Kip's attempts at consoling Irem, who has had an outburst of uncontrollable weeping after finding a long hair in the food he has cooked for her, spark one of the book's most touching moments.

"It seemed natural to do what I did next. I removed my turban. I revealed the knot of hair on my head. My hair tumbled to my knees. (...) She looked right through me, and slowly her hands unknotted the scarf on her head. Slowly she let it go. "Hair," she said. (...) Then I heard her forced, convulsive laughter. I raised my eyes and observed: they had shaved off her hair. She broke out laughing before she wept. Like a child. (...) My eyes, too, welled up. Me, wearing very long hair, and this woman mourning the loss of her hair. Her scarf on the floor, and my turban on the table. I felt as if the two things, the scarf and the turban, were talking to each other. (...) I returned to the kitchen with her untouched plate. She didn't eat that day. If by shaving her hair off, we meant to humiliate her, we had succeeded".

Accompanying the General on an inspection tour of the Siachen battalions, Kip is briefly reunited with Kishen, who has been returned to his unit. He asks Kip to do one last thing for him: be his witness. After Kishen addresses the assembled troops and tells them that they - and their Pakistani counterparts - are fighting and dying for nothing, he douses himself with kerosene and dies by self-immolation.

Some time later, Kip re-encounters Irem, who is still in captivity, and finds out that she is pregnant. She will not disclose the identity of the man responsible, nor will she agree to an abortion, considering the pregnancy to be God's punishment for her sins.

As the book nears its conclusion, Kip's reminiscences end; after fourteen years of absence, he is back again in Kashmir.

What has happened during his time away, and what then transpires upon his return to this war-scarred land?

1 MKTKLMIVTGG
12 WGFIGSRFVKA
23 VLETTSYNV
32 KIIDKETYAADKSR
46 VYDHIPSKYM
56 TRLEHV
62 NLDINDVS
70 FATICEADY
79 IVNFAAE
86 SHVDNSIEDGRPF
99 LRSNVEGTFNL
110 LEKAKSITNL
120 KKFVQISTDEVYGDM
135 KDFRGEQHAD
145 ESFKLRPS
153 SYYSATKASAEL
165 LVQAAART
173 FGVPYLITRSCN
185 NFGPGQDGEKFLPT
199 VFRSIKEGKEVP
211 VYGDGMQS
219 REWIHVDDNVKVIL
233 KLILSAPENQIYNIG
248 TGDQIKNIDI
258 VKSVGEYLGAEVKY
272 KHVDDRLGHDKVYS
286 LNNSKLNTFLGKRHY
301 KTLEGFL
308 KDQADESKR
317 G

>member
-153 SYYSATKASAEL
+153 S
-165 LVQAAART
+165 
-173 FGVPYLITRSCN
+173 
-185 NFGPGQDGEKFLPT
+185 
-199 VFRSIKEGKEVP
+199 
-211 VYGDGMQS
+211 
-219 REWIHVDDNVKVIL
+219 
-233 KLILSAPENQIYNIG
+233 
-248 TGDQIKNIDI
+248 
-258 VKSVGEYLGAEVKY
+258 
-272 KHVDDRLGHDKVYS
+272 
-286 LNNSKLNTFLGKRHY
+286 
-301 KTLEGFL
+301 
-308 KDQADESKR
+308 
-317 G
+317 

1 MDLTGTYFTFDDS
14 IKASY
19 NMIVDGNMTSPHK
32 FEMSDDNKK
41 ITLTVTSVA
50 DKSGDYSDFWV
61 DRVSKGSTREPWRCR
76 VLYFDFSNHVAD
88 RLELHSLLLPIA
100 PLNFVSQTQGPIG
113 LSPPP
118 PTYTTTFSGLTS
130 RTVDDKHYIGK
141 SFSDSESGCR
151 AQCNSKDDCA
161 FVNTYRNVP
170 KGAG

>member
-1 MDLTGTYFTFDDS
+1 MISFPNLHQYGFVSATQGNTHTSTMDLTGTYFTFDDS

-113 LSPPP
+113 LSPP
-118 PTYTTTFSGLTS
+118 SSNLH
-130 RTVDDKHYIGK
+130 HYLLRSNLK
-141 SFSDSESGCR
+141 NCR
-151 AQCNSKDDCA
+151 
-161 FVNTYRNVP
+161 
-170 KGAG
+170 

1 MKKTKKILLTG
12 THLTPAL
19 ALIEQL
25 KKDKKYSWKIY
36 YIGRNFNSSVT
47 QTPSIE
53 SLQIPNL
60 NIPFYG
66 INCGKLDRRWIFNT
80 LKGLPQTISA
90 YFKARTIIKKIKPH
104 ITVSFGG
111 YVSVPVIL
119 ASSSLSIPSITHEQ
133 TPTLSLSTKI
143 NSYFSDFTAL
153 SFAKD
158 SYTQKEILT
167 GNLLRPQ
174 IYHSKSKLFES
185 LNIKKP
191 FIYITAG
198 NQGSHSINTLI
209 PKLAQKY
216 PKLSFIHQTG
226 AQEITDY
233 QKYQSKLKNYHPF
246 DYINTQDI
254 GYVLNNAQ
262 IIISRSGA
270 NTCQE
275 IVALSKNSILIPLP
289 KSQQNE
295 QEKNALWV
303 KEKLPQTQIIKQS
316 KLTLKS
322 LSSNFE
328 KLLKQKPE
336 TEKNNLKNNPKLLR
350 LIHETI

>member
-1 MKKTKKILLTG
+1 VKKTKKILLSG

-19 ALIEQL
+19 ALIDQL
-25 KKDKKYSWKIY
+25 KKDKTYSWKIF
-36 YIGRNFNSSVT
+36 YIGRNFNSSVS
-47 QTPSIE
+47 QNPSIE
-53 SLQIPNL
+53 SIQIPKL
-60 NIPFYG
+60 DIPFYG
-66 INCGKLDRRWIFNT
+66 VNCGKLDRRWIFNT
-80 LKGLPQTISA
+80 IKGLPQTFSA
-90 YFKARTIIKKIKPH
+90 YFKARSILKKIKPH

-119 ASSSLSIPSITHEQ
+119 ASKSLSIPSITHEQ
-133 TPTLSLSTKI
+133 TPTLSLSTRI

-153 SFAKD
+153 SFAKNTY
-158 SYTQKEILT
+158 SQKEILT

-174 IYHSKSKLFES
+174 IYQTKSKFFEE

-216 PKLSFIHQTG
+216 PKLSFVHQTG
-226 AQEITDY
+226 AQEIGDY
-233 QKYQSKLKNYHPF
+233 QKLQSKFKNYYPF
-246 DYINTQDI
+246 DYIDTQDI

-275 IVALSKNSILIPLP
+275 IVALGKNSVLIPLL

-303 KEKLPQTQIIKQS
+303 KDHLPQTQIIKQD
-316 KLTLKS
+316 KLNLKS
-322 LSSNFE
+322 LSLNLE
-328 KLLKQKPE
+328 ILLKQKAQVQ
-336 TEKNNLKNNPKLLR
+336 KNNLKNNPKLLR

Some of the events at the close of Chef are mournful and pain-filled; others are profoundly imbued with a feeling of comfort and hope. A sense of the latter, for millions of people on both sides of the border, can be grasped from an excerpt from a poem penned by the now-adult Rubiya:

"Then you will go to Kashmir

in no hurry

and hear not a single fire

The blessed women

will paint

saffron on your skin

and you will build a house there,

and weave a basket for pomegranates,

and glaze pots in fire

The jagged mountains

will no longer weep

slow muddy tears

or tremble behind

dwarf trees anymore ... "

 

It seems natural that the protagonist of such a unique book would himself be a unusual personage. Kip was not a typical soldier; his job was not to fight the enemy. When asked what he did in the army by a fellow passenger on the train, he replies, "I kept the top brass healthy and cheerful".

Performed as a consciously creative act, cooking becomes "the biggest weapon", a powerfully life-giving force that, in its own way, counteracts the destruction and death inherent in war.

Kip's access to elite military officers and prestigious dignitaries and guests also sets him apart from other army personnel. By means of his astute observations of these encounters, the discrepancy in commonly-held attitudes towards "those people who matter" versus "those who do not" appears.

Kip's perceptions, however, are quite different; for example, Irem is just as much an important part of his world as General Kumar.

A word of caution: Chef is not a work which can be satisfactorily read without complete concentration. Even with its prevalence of short, choppy sentences, it continually demands (and deserves!) the reader's full attention. Otherwise, one risks getting lost in the deep crevasses of its characters' minds and memories. In this way, it could be said that the book resembles the glacier that perpetually looms in its background.

Those fortunate readers who become absorbed in Jaspreet Singh's hypnotic prose will certainly not emerge disappointed. Through its adroit juxtapositions of time, place and mood, Chef is immensely evocative of both the bitter harshness and the delicate, haunting beauty of Kashmir itself.

 

August 28, 2008

For ordering information, please go to www.vehiculepress.com.

Excerpts from Jaspreet Singh's first book, Seventeen Tomatoes: Tales of Kashmir, and from two of his short stories can be found in sikhchic.com's "Fiction" section.

Conversation about this article

1: Bir Singh (Toronto, Ontario, Canada), January 21, 2010, 6:43 PM.

I will be reading this book in the summer but I may need help in understanding it completely. I was thinking about the possibility of starting an online discussion where more capable minds could explain the complexities to me or to any other novice reader.

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"Chef""